Currently, her work is focused on the use of surface-enhanced Raman Spectroscopy, deep UV resonance Raman spectroscopy, and conventional Raman spectroscopy for several applications ranging from the development of single-molecule and label-free platforms for drug discovery to the characterization of biopharmaceutical molecules. She has presented her work at both national and international conferences including SciX 2021, the Pittsburgh Conference on Analytical Chemistry and Applied Spectroscopy (Pittcon 2019) and the 35th International Symposium on Microscale Separations and Bioanalysis. She has received several awards including an honorable mention for the 2021-2022 National Graduate Women in Science Award. Lamyaa has been elected as the president of a local SAS chapter for two consecutive years and was appointed chair of the 2022 First Annual New York Capital Region Applied Spectroscopy Symposium. She taught General Chemistry twice as an instructor of record in the Chemistry Department at SUNY Albany.
Sayantan Mahapatra is currently a Ph.D. candidate in Chemistry with a focus on single-molecule chemical analysis of surface structures at the University of Illinois Chicago. In 2015, he earned a bachelor’s degree (B.Sc.) in Chemistry with minors in Physics and Mathematics from the University of Calcutta, India. Following that, he obtained a master’s degree (M.Sc.) in Chemistry at the Indian Institute of Technology, Kanpur in 2017 and moved to Chicago to pursue his doctoral studies in the Department of Chemistry at the University of Illinois Chicago under the supervision of Dr. Nan Jiang.
His current research interest is mainly focused on angstrom-scale chemical analysis of surface supported molecular structure (single-molecule) and two-dimensional materials using an ultrahigh vacuum tip-enhanced Raman spectroscopy (UHV-TERS) technique. His research integrates scanning tunneling microscopy (STM) with the optical spectroscopy inside UHV to understand some of the vital chemistry and physics-related problems in the single-molecule study ranging from spectroscopy to molecular-level catalysis. Besides single-molecule engineering of precursor molecules towards different desired products on the surface, there is another area that draws his attention. With atomically confined light at the STM tip apex, the highly energetic plasmons generated at the tip apex can be specifically utilized to probe certain chemical reactions. So far, he has six first-author publications, including one in JACS and one in Nano Letters.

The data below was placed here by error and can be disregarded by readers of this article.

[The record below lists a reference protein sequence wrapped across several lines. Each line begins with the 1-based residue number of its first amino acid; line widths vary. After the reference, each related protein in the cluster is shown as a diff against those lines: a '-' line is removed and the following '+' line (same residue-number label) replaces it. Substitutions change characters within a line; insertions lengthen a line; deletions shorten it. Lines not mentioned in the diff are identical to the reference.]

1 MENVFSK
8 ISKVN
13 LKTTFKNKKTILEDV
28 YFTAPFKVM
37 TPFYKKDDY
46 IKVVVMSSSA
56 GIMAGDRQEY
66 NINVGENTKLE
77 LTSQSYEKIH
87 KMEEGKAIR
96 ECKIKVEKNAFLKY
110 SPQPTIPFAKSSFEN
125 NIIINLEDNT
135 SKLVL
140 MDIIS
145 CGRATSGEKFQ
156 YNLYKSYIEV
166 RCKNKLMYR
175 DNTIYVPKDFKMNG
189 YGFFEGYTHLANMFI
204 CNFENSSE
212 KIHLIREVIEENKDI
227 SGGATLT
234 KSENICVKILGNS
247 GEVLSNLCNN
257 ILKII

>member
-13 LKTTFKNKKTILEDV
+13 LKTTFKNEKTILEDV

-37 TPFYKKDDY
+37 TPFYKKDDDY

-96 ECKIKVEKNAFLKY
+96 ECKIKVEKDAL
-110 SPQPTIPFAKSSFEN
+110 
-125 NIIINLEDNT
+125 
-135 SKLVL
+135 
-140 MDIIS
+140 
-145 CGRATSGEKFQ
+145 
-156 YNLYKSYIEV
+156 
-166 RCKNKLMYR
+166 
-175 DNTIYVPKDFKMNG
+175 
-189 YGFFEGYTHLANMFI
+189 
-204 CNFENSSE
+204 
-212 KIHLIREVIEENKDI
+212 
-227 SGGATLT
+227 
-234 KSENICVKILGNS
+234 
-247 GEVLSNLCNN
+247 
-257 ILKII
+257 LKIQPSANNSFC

Sayantan has received multiple awards during his time at the University of Illinois Chicago. In 2021, he received a Dean’s Scholar Fellow Award from the UIC Graduate College. He is a member of the American Vacuum Society (AVS), where he has earned the Morton M. Traum Student Award in 2020 and the Russel and Sigurd Varian Award in 2021. In India, he was an Innovation in Science Pursuit for Inspired Research (INSPIRE) fellow funded by the Government of India. Outside the lab, Sayantan loves to play soccer and cricket, hike, and watch the night sky.
Ethan A. Perets received his Ph.D. in Chemistry at Yale University, where his research focused on the development and application of vibrational spectroscopies to study hydration structures around proteins and DNA. Ethan was born in Tampa, FL, and earned his B.A. in biochemistry at Columbia University. Ethan served in the Department of Scientific Research at the Metropolitan Museum of Art in New York City, where he combined antibody-based protein recognition with surface-enhanced Raman spectroscopy (immuno-SERS) towards the study and preservation of artworks. Ethan later obtained his M.A. in the history and conservation of art at the Courtauld Institute of Art in London, followed by post-graduate internships at the Smithsonian Institution in Washington, D.C. and Yale’s Institute for the Preservation of Cultural Heritage.
Ethan carried out his Ph.D. research in the laboratory of Professor Elsa Yan, exploring the use of vibrational spectroscopies to map hydration structures around proteins and DNA. Ethan used chiral sum frequency generation (SFG) spectroscopy to achieve the first detection of a chiral assembly of water molecules in a protein hydration shell. Ethan also applied chiral SFG, infrared, Raman, and terahertz spectroscopies to study protein and DNA hydration during binding and liquid-liquid phase separation. His research has improved understanding of the hydration of biomolecules at interfaces and suggests a possible role for water in the emergence of biological homochirality, offering new perspectives why water is necessary for life and how water helped life to begin.
Outside of the lab, Ethan represented his fellow graduate students as a member of Yale’s Graduate Student Assembly, and he was a member of Yale Chemistry’s Diversity and Climate Committee.
2021 Isabella Goodenough